Charlie knew things would be different. Everything changes with time. Still, he had not expected anything any on this scale.

Looking around, Charlie’s memory takes him back to when his Uncle’s caravan park stood here. Carefree childhood summers invade his mind. Images and sounds impose themselves over the shops and buildings now scarring the landscape.

A group of trailers become the old wooden fishing boat that was once part of the caravan park’s playground. Three young boys scamper about her cabin, waving plastic swords, affecting rough pirate accents. The carwash disappears, replaced by the camper that was the centre of so many holidays.

Behind the caravan park, his Aunt’s holiday house ghosts over a block of townhouses. The smell of Grandma’s butterfish wafts out to where Charlie and his brothers dangle from the old swings. While his brother has a bath in the stone trough, Charlie watches his Uncle pulling coins from behind his sunburnt ears.

During a break in a storm, Charlie’s young family trudge across the caravan park, returning from tea with their Aunt.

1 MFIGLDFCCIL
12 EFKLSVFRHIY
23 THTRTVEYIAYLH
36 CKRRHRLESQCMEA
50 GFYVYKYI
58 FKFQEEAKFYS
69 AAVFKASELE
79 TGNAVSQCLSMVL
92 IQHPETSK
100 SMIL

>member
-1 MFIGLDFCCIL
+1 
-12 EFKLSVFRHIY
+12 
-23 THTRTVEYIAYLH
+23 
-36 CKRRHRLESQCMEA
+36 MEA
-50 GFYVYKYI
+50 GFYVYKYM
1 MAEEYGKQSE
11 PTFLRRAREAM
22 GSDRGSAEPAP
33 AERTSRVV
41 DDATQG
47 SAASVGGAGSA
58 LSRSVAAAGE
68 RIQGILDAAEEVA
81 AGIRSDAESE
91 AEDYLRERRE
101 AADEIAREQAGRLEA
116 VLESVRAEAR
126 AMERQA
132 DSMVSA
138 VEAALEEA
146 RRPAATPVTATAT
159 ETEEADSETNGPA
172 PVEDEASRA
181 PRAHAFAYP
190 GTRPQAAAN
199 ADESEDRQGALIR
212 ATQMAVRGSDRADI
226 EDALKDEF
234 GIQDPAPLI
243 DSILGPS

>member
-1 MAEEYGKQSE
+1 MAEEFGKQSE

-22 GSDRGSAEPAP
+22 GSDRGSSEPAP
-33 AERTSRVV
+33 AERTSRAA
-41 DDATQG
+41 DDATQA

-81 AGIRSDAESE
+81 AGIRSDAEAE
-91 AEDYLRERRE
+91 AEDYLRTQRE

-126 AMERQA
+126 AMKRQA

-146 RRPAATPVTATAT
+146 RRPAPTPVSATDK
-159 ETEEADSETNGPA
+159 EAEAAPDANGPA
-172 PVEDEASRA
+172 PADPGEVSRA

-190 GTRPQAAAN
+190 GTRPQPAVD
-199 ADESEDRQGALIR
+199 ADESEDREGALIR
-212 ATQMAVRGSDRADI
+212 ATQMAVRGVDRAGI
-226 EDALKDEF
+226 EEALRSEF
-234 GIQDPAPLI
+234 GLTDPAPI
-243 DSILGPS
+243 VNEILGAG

Beside the bungalow, another summer. Charlie is stuck in the gnarled conifer that towered over the holiday house. From the ground, Mum is guiding him down. Even now, heights terrify Charlie.

An old Holden pulls up to the house. Charlie watches his sleeping self being carried to the bungalow after a night watching the fairy penguins come ashore. A small, pyjama-clad figure armed with a torch makes a trek to the outside toilet, watching for monsters along the way.

The salty tang of the sea reaches Charlie. Now that the avenue of conifers has been cut down, the wind seems harsher. In the caravan park, Charlie and his brother run back and forth, trying to get their kites off the ground. Clad in matching cowboy costumes, Tim complains about Charlie shooting him. As usual, Tim refuses to die.

Four brothers stand over a bucket of toadfish. Charlie’s first successful fishing trip. The last summer at the holiday house. Strange, thinks, Charlie, watching the only time the four siblings were there together.

The caravan park had gone, but the land was still vacant. That was a different stay, the final holiday here. Charlie’s father had left. His Grandmother had died. There were no more family holidays after that summer. Not real ones, at least.

Charlie’s memory takes one last glance around the kitchen of the house. The smell of calamine lotion on sunburnt backs and fish paste sandwiches linger in his nostrils. Sounds of packing at the end of summer ricochet around Charlie’s mind.

The petrol bowser shuts off, bringing Charlie back to now. He looks at what progress has done to the backdrop of so many childhood memories.

For a brief moment, he thought he caught a glimpse of three young boys, climbing over an old wooden fishing boat…


Copyright © 2017 Bronwyn Joy Hansen. All Rights Reserved.
Image Copyright © 1978 & 2017 Hansen Family Archive. All Rights Reserved.